Communicating UX

by Yeevon Ooi on 10 December 2010
As a UX consultant, I'm constantly trying to communicate information which is abstract and complex on various scales. This could range from specific to conceptual and existent to existence-unknown. Some examples (ranked from less abstract to more abstract) of information that I need to communicate on a daily basis (to clients or colleagues or anyone at all) is shown in the figure below:

Less abstract

  • Discuss colours, font size, typography and how they should be used or look like on a specific interface
  • Describe how a page on a website can be structured, organised, and/or designed
  • Explain interactions on a website or interface
  • Explain project timelines, processes, workflows, and user journeys
  • Describe mental models or subjective experiences held by different people on different topics

More abstract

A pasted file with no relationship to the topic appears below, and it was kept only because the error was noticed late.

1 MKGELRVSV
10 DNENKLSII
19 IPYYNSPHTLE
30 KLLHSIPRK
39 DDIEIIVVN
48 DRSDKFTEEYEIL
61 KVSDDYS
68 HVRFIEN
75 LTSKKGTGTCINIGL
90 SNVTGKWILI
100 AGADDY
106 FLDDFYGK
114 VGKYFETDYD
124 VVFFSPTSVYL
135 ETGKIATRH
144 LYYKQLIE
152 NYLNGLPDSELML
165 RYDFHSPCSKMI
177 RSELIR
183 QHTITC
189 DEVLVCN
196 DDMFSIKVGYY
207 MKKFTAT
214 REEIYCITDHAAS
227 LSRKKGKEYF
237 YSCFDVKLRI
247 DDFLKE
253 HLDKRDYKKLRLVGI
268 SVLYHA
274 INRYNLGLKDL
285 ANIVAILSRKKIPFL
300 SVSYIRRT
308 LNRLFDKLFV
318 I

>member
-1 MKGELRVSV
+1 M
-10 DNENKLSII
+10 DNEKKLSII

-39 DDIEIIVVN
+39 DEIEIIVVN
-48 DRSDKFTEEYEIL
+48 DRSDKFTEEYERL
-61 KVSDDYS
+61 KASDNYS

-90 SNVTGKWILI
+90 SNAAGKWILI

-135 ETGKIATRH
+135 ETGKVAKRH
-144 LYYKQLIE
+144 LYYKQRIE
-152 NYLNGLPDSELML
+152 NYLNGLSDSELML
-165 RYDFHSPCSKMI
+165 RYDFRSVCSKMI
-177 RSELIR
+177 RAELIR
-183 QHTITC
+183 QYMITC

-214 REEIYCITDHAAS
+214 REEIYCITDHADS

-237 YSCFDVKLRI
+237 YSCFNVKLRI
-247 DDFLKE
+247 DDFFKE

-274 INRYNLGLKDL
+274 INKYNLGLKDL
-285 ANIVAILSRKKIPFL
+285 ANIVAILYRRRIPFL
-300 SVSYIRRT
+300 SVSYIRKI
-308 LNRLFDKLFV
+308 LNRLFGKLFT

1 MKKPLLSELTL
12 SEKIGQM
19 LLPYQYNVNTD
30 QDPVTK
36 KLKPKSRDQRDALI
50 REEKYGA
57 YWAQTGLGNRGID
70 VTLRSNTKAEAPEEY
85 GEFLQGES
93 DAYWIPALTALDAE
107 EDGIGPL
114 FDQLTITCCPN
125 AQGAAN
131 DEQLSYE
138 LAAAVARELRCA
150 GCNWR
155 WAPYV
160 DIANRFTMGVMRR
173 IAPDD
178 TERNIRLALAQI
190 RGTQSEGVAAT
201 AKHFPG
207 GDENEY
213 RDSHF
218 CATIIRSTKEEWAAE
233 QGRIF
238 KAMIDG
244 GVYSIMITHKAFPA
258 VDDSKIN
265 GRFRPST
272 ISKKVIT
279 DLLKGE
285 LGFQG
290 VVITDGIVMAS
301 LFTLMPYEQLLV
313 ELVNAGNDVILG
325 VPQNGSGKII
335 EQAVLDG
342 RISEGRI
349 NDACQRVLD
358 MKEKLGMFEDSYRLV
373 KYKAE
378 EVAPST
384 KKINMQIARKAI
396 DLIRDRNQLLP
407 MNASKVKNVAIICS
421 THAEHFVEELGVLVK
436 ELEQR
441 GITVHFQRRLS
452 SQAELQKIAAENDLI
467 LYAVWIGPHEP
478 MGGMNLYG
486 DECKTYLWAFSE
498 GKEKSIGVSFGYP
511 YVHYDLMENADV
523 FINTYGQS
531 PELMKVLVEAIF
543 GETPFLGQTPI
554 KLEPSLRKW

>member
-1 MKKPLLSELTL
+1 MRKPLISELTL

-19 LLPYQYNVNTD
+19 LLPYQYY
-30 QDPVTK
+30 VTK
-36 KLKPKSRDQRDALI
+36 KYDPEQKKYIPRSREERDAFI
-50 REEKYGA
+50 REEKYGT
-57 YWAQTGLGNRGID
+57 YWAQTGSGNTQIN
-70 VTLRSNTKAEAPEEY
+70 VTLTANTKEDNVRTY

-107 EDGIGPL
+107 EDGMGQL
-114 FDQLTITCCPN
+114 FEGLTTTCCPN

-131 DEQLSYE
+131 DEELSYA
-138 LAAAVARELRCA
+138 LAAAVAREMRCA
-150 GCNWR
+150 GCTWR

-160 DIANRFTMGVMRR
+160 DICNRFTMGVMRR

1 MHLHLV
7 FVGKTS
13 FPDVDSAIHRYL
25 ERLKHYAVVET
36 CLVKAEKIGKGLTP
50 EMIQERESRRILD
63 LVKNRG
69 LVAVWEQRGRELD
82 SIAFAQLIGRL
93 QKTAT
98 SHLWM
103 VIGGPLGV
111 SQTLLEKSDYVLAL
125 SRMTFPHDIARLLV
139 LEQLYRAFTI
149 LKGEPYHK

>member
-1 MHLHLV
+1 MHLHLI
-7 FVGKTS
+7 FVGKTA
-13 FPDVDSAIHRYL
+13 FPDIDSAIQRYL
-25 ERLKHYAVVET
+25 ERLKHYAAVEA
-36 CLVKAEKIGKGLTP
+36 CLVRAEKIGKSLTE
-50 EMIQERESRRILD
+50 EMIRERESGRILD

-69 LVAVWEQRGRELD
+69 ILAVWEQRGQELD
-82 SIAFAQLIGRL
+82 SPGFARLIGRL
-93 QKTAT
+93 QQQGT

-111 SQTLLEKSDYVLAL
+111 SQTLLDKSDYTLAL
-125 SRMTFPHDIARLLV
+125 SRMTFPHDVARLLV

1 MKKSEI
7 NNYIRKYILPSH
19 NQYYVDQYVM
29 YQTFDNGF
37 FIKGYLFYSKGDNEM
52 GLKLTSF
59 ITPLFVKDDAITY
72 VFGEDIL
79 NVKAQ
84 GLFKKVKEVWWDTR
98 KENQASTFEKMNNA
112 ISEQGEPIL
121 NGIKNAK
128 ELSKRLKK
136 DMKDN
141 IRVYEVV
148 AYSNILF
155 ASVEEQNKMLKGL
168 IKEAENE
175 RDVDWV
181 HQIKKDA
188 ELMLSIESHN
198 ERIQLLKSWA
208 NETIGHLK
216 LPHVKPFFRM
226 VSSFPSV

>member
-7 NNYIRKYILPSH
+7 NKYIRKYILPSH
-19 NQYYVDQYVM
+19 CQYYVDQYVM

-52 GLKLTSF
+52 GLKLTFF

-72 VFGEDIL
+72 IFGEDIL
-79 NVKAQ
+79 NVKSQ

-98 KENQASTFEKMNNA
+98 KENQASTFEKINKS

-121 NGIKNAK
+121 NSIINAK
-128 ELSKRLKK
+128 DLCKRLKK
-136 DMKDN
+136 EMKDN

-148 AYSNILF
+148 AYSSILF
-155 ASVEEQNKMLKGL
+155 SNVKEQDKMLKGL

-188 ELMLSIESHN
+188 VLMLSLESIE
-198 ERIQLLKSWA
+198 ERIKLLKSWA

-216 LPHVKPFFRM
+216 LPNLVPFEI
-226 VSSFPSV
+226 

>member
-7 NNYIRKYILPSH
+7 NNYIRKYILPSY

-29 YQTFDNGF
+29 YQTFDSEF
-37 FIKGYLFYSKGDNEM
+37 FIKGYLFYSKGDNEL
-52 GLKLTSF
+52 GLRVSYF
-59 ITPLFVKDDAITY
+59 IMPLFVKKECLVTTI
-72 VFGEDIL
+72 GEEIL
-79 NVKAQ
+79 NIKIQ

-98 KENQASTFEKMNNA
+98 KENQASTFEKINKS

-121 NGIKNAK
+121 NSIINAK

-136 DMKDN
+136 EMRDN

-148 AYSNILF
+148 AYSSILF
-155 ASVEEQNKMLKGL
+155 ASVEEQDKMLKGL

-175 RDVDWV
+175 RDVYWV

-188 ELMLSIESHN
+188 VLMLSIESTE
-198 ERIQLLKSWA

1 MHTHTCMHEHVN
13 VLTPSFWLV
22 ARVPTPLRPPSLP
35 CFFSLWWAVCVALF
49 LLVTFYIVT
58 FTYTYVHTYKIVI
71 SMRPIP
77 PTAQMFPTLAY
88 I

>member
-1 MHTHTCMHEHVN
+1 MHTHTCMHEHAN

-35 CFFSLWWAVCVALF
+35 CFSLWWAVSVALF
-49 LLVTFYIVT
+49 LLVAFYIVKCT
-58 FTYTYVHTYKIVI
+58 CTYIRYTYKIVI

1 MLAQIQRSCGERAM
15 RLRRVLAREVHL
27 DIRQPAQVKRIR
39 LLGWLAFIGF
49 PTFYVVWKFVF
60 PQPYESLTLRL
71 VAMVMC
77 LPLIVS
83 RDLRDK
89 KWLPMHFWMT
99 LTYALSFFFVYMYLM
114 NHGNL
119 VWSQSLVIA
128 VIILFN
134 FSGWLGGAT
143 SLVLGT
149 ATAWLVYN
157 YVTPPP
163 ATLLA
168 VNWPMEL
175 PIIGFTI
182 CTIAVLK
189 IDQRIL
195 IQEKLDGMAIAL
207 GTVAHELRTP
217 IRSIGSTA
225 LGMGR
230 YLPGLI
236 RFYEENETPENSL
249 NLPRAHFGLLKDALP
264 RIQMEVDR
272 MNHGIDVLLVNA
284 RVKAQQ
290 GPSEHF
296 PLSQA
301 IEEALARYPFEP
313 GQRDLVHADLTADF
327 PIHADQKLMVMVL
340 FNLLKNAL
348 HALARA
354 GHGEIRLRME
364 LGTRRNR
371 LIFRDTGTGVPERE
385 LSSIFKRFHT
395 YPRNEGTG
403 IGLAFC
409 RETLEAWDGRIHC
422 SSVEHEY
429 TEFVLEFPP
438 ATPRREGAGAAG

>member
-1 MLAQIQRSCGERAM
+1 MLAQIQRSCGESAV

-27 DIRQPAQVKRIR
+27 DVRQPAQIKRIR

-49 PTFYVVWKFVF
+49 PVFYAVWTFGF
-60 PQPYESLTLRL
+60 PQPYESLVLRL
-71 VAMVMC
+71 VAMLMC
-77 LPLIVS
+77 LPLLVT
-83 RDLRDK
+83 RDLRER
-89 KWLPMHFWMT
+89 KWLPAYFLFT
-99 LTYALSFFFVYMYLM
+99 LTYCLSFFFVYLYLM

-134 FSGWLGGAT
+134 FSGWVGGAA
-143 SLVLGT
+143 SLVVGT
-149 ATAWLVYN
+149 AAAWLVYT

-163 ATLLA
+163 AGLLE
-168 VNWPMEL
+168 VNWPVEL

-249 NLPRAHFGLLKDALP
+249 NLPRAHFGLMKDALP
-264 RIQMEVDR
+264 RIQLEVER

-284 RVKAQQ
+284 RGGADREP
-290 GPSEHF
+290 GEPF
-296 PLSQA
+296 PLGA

Some of the above examples can be easily solved by producing wireframes or quick mock-ups, but the tricky ones are explaining mental models, subjective experiences and trying to weave them into a story that you're trying to tell. Not surprisingly, a lot of my time at work involves cracking my head to figure out what's the best way to explain something  so that it makes sense to the person who 'sees' it, and yes, you guessed it right! Visual artefacts help a lot in communicating these ideas, especially abstract and subjective concepts which shouldn't be communicated via language alone. Now the question is what visuals are useful for communicating such ideas? Well, unfortunately there's no handbook to all the ideas we can possibly present in the world. The good news is there's no right or wrong way in using visual artefact's as long as they make sense and explain the message accurately. What works quite well sometimes is using existing diagrams or charts and modifying them to suit what I have to explain. Telling complicated stories which involve complex processes and abstract concepts don't usually work well on a screen. Some of the methods which I found useful in the past include using posters full of colour-coded post-it notes, storyboards, sketches, or a bit of all the above methods. In fact, the most effective method involves complementing these different artefact's (e.g. PowerPoint and handouts of page designs) and weaving them together with the story that you want to tell. So I say let's get out of our comfort zone and stop being conscious about our drawing skills or ability to cut and paste things and give this a try the next time a story needs to be told. Oh, and please recycle any materials you produce during this process :)

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